hoped that, as he had been personally referred to by the noble Earl, he might be allowed a few words of explanation. The noble Earl had favoured their Lordships with his interpretation of the canon, but his (the Bishop of Exeter's) duty was to act upon his own construction. He would beg the noble Earl to allow him (the Bishop of Exeter) the same right of action as was allowed to any one else in constructing a clause in an Act of Parliament. But further than this, he might add that every lawyer, every person capable of forming an opinion, with whom he had communicated, agreed with his (the Bishop of Exeter's) view of the meaning of the canon, and he had never heard that view contradicted except in this House. He did not say that it was his view merely, but his view made up after the fullest considerations of duty. He thought this was an unfortunate mode of bringing on the question, which involved really great principles. It would have been more satisfactory to have had a Bill brought in upon the subject, as the discussion of such a question on the presentation of a petition was anything but satisfactory.


said, surely the first object was to make out a case for legislation, and he thought the best way of doing so was, by petitioning the House and raising a discussion upon it.


said, he was glad to hear that the right rev. Prelate considered the subject could only be settled by legislation.


No; I never meant that.


thought the right rev. Prelate had intimated that it could not be satisfactorily considered except upon a Bill. And he was glad to be able to assure the right rev. Prelate, that a Bill for that purpose was proposed, and stood for a second reading next week.


said, he thought it most desirable that something should be done to put an end to these unfortunate disputes—for unfortunate they were, whoever was right or wrong. But the Bill of the noble Baron, however, would not settle it, for it did not at all point out what was to be done. It only took the power from the bishops, and gave it to the Secretary of State. Now, that left the matter open just as much as it was at present. No doubt legislation was necessary. In the settlement of the question, regard should be had to what was fair and reasonable with reference to conscience; but the plea of conscience could not be fairly urged against that which was necessary according to the consciences of others; and hence, those who did not themselves require a chapel could not object to a chapel being provided for others.


said that, personally, he was sorry that the noble Lord intended to bring in this Bill on Tuesday next, when he could not be present to give his opinion on it; but he thought that, considering this was the first intimation they had received of the intended measure, it was rather sharp work proposing Tuesday next for the second reading, particularly if it were of the awful character described by the noble Lord opposite (Lord Redesdale); for really if the Bill did embody the principles which had been mentioned, they were such as none of his right rev. Brethren could consent to. He thought more time should be given before the second reading. There was an observation which had fallen from the noble Earl (the Earl of St. Germans) in the course of the debate, upon which he would make a remark. They ought to bear in mind that part of the burial-board in every parish consisted of Dissenters. The Legislature had made a sort of compromise between the members of the Church of England and the Dissenters by permitting this; but whilst this was so, it should be remembered that the Church of England members of those boards took no manner of interest in the way in which Dissenters treated their part of the burying-ground, and it was manifestly the height of injustice to say that the Dissenting members of those boards should determine when the Church of England burying-ground was in a state fit for consecration.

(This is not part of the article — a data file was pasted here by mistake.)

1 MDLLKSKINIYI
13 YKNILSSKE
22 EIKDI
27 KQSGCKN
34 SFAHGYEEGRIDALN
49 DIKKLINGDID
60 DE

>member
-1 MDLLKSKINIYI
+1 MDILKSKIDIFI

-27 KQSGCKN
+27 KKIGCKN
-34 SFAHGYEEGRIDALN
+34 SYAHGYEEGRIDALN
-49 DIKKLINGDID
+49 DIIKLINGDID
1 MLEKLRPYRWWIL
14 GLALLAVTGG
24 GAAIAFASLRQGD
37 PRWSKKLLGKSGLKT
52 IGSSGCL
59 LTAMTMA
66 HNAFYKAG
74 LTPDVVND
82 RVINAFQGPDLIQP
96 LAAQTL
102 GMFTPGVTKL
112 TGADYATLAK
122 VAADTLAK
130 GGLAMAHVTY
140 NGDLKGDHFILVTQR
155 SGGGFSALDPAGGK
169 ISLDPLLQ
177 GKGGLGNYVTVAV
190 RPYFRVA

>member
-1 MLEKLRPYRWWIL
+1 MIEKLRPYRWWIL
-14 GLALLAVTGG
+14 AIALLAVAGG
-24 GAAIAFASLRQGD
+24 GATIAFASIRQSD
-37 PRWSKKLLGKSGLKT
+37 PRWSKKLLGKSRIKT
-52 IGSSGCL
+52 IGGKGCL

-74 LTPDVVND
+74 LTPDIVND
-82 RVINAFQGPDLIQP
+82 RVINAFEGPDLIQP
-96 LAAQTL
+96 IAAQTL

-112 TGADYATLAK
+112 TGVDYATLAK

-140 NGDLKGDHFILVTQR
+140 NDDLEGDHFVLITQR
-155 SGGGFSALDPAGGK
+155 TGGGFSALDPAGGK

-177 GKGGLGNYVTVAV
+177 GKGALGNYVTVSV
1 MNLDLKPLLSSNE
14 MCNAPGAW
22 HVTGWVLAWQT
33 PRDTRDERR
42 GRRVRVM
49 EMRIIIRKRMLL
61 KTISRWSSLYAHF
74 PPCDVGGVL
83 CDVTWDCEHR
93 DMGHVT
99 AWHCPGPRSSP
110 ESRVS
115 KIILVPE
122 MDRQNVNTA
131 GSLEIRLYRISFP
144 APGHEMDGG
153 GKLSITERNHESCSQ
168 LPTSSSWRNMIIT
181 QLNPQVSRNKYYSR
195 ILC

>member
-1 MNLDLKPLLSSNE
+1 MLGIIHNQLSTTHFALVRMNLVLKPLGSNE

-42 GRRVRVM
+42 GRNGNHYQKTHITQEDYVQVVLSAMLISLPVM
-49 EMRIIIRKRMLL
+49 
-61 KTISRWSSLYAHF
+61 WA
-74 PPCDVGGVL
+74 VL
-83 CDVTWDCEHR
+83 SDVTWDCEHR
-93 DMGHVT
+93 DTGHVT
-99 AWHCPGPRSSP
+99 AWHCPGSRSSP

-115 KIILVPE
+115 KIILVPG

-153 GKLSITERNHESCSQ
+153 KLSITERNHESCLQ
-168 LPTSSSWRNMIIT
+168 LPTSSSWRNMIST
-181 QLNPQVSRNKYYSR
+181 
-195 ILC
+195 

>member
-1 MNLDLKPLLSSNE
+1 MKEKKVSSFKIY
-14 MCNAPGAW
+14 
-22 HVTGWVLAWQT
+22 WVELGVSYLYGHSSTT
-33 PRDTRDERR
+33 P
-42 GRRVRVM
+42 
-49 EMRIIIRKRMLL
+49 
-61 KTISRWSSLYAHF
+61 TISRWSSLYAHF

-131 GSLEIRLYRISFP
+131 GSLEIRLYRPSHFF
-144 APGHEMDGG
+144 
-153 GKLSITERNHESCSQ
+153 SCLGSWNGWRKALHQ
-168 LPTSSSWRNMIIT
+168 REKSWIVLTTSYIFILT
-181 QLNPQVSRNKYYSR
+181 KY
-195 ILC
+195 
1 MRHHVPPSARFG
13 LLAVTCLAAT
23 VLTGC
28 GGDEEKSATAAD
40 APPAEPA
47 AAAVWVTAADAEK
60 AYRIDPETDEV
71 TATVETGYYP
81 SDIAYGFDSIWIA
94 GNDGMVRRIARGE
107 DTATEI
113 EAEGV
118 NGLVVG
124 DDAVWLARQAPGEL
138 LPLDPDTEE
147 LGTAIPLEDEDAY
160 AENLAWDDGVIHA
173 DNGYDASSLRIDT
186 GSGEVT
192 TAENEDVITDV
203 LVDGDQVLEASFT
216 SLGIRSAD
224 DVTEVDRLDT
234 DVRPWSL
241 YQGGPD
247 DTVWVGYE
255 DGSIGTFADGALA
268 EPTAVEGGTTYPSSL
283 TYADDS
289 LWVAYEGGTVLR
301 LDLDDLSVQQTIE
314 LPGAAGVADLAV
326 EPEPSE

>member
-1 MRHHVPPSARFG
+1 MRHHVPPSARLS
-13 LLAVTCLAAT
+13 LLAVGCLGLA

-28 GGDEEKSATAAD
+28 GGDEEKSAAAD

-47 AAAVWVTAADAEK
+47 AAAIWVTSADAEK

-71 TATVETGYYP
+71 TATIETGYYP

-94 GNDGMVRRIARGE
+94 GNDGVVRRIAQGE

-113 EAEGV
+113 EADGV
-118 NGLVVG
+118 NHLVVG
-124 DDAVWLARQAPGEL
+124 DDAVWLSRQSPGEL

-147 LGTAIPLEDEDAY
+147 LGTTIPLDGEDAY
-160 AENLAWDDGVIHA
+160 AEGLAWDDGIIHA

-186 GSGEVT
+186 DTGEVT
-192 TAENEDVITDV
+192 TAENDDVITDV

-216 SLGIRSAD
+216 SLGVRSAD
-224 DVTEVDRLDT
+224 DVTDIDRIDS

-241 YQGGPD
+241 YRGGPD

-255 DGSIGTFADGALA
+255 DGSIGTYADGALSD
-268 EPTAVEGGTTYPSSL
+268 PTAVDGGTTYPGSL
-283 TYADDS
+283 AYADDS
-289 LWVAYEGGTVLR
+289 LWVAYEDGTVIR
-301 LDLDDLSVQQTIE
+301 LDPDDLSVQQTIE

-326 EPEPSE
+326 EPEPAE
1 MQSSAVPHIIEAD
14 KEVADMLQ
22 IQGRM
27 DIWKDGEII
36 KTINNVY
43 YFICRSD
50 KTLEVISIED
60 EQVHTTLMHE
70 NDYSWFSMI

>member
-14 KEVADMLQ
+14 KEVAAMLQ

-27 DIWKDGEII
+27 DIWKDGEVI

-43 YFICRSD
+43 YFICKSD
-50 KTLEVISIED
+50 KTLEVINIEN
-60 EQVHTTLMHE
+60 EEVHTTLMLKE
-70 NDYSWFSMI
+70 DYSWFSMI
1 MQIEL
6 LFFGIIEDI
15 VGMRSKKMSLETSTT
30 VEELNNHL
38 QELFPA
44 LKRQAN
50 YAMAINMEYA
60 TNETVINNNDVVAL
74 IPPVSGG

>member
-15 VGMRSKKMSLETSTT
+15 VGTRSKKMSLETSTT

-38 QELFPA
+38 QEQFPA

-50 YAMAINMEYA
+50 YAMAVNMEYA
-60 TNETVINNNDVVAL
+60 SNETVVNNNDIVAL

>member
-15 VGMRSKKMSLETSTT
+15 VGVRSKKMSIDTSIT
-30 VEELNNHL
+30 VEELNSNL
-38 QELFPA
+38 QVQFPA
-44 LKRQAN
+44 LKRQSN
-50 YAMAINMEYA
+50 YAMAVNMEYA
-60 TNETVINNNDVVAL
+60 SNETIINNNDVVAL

said, he could not consider it as a true construction of an obsolete canon to raise up a wall of separation between two classes of Christians, even in their graves; and that in the construction of such a canon the spirit of charity should be considered, rather than one of a different nature, which delighted to revive rusty laws to raise invidious distinctions.


said, he supposed it would be better not to say anything further on this subject until the proposed Bill was before the House, but he could not refrain from making one observation. He believed a great portion of those who took an active part in passing the measure of 1853, supposed that they were doing something very agreeable to the Dissenters; but the measure had, so far from conciliating them, unfortunately given rise to all these controversies. As regarded the provisions respecting cemeteries, he (the Lord Chancellor) doubted whether it had not been unwise policy to make a line of demarcation between the ground appropriated to Churchmen and Dissenters; but, if it were thought right to make a line of demarcation between Churchmen and Dissenters, let this be done as unobtrusively as possible; but he believed that to provide that there should be an enclosure, and that a portion of the ground should be consecrated and a portion left unconsecrated, had created many of the difficulties which now existed. In his opinion, a short enactment providing for the consecration of the whole of the ground, thereby assimilating them as far as possible to the old parish churchyard, would be likely to meet the whole case.

Petition ordered to lie on the table.

House adjourned to Monday next.